The Churches’ Commission for Migrants in Europe continues to help to lead a dialogue between global religious groups and the European Commission offices in Brussels.
Moritz expressed appreciation for the ecumenical response to the pact, which comprises12 different documents and almost 500 pages of text.
The most central concerns expressed by the ecumenical community have been that the pact must offer durable solutions, confirm the right to seek asylum, and make a strong call for solidarity and safe passages.
“We really talked to lots of the people who were behind drafting the documents,” said Moritz. “We always have also input from others.”
Regarding the issue of safe asylum, there are concerns about upholding the human rights of people fleeing life-threatening situations in their home countries, said Moritz.
“What’s going to happen to these people?” he asked. “Where do they stay? The proposal says a lot of people will be sent back immediately. I think there’s a lot of devil in the detail that will determine whether it will work and whether it will work in a humane way.”
Moritz also urged policymakers to be very clear about the EU’s role among all nations supporting refugees. “Let’s be very clear: we are also supporting the notion that people should be supported as close as possible to their home country,” he said. “If you’re really serious about keeping people in the region, the EU needs to do a lot more. Some countries showed a major responsibility and often have a feeling of being very much alone. What will happen if these people can’t be returned? All that is still very, very unclear.”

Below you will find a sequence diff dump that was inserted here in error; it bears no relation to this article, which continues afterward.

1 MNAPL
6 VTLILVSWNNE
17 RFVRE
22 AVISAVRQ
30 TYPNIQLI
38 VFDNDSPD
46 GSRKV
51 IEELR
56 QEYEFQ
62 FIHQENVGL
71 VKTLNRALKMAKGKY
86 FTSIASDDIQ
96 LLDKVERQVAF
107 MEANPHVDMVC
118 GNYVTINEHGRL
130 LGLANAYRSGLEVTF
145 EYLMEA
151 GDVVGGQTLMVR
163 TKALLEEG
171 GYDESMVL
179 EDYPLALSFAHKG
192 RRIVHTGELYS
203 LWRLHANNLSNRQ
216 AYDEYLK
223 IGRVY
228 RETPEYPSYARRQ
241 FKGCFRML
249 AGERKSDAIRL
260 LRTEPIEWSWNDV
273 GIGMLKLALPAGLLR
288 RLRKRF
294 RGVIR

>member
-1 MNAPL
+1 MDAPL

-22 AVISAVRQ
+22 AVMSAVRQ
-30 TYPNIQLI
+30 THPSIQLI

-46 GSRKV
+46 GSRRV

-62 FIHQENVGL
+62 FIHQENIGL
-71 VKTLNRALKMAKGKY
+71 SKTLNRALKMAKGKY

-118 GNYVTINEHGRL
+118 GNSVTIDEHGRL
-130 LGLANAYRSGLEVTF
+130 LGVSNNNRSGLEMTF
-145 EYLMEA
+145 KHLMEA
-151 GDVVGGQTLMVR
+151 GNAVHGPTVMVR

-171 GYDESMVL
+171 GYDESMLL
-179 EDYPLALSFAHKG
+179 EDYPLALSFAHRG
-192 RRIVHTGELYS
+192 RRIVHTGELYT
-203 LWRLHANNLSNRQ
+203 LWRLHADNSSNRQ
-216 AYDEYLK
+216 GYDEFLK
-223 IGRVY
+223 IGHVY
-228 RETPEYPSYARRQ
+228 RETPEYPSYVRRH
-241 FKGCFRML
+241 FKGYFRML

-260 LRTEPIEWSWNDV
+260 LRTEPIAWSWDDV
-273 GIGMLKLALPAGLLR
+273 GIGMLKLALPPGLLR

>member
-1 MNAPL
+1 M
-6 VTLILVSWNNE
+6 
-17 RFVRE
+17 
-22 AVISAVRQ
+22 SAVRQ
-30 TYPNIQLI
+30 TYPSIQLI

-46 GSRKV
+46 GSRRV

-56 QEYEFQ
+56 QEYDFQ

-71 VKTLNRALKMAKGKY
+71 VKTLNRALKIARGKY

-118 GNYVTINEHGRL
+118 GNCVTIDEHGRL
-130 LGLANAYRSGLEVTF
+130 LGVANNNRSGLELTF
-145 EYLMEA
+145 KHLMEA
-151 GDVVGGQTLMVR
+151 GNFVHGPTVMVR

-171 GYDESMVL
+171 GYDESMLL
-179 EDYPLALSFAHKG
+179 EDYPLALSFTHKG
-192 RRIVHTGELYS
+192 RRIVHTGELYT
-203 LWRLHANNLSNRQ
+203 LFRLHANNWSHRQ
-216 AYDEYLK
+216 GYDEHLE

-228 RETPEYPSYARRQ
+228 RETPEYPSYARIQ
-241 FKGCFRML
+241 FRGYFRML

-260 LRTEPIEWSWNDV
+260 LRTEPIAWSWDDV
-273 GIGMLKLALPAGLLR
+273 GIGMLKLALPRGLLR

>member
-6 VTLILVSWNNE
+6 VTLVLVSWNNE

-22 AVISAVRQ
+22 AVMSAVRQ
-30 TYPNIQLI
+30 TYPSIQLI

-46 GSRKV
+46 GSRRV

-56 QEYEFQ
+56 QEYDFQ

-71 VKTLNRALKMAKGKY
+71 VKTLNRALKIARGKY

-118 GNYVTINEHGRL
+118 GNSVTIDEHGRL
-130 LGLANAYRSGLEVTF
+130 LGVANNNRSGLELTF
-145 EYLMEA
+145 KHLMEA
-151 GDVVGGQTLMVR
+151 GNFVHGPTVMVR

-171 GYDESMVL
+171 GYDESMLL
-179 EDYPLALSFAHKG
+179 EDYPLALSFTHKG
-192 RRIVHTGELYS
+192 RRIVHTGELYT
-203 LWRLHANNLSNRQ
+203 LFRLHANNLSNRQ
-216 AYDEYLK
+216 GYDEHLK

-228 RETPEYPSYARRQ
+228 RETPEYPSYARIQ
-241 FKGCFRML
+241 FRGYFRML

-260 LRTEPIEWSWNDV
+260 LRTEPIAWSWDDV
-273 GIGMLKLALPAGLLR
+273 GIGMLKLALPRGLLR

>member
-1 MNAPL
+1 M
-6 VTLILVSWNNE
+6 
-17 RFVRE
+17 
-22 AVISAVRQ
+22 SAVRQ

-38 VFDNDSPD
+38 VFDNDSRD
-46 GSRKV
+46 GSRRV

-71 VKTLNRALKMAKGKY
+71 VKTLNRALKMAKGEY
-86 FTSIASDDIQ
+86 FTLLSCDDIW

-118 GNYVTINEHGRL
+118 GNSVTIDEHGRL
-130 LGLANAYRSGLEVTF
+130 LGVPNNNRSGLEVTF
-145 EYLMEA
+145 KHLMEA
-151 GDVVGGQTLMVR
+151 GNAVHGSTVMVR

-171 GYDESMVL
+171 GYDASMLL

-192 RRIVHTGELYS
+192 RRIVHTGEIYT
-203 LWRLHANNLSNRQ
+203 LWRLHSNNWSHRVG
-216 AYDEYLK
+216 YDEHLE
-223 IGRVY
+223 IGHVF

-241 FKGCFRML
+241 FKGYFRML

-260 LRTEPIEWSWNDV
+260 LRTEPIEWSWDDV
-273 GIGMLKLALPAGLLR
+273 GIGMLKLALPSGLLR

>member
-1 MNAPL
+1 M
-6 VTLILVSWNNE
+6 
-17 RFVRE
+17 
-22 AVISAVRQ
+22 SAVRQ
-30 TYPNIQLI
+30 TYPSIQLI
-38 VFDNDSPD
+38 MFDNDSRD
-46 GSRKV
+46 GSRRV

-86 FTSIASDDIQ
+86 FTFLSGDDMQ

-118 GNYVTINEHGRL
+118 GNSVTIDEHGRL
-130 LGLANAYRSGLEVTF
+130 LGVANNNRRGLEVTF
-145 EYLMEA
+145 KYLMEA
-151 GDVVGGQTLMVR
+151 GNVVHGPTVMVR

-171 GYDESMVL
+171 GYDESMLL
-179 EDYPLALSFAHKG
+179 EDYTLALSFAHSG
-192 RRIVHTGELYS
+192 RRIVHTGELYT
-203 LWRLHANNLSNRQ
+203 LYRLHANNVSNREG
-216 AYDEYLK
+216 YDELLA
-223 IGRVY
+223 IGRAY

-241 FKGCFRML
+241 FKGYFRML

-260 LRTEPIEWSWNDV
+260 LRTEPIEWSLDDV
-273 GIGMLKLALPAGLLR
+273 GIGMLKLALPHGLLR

Although the EU Migration Pact is being proposed as a new set of policies, Moritz is concerned that the treatment of migrants and refugees will be much the same.
“The rights of those who are arriving are coming very, very last or are not even being considered,” he said. “The fundamental problem is that there are rules but they’re not implemented.”
He urged churches to bring their experience of reality into the discussion. “If you’re working as a church supporting these people, there might not be a flight to the home country,” he said.
The pact and the decisions surrounding it are not always easy to understand, acknowledged Moritz. “We will be organizing sessions that inform people what is in the proposals,” he said. “We want to open up the debate. We want to raise our concerns.”
What’s proposed now is not, in fact, very new, he concluded. “How can we get those who want to change things, who want to maintain a European humanitarian tradition, to work together to bring things forward?” he asked. “We’re talking about a marathon, not a short-distance sprint.”